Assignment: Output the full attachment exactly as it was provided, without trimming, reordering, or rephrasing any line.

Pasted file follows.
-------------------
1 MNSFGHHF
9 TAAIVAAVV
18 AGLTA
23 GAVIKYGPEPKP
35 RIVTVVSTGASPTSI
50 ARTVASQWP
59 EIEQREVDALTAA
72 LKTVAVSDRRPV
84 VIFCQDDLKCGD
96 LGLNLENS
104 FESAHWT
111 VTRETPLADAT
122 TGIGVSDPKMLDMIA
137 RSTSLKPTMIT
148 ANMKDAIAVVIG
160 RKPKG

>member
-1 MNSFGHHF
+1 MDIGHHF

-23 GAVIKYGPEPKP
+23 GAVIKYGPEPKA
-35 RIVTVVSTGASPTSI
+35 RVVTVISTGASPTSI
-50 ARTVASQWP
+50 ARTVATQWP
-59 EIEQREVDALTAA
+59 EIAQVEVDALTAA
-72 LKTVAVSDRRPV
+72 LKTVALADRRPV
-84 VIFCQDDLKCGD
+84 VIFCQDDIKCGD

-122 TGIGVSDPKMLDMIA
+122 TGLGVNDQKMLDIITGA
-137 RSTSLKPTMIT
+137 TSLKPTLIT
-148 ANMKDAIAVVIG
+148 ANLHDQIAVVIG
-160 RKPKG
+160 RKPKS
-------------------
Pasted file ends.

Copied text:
1 MNSFGHHF
9 TAAIVAAVV
18 AGLTA
23 GAVIKYGPEPKP
35 RIVTVVSTGASPTSI
50 ARTVASQWP
59 EIEQREVDALTAA
72 LKTVAVSDRRPV
84 VIFCQDDLKCGD
96 LGLNLENS
104 FESAHWT
111 VTRETPLADAT
122 TGIGVSDPKMLDMIA
137 RSTSLKPTMIT
148 ANMKDAIAVVIG
160 RKPKG

>member
-1 MNSFGHHF
+1 MDIGHHF

-23 GAVIKYGPEPKP
+23 GAVIKYGPEPKA
-35 RIVTVVSTGASPTSI
+35 RVVTVISTGASPTSI
-50 ARTVASQWP
+50 ARTVATQWP
-59 EIEQREVDALTAA
+59 EIAQVEVDALTAA
-72 LKTVAVSDRRPV
+72 LKTVALADRRPV
-84 VIFCQDDLKCGD
+84 VIFCQDDIKCGD

-122 TGIGVSDPKMLDMIA
+122 TGLGVNDQKMLDIITGA
-137 RSTSLKPTMIT
+137 TSLKPTLIT
-148 ANMKDAIAVVIG
+148 ANLHDQIAVVIG
-160 RKPKG
+160 RKPKS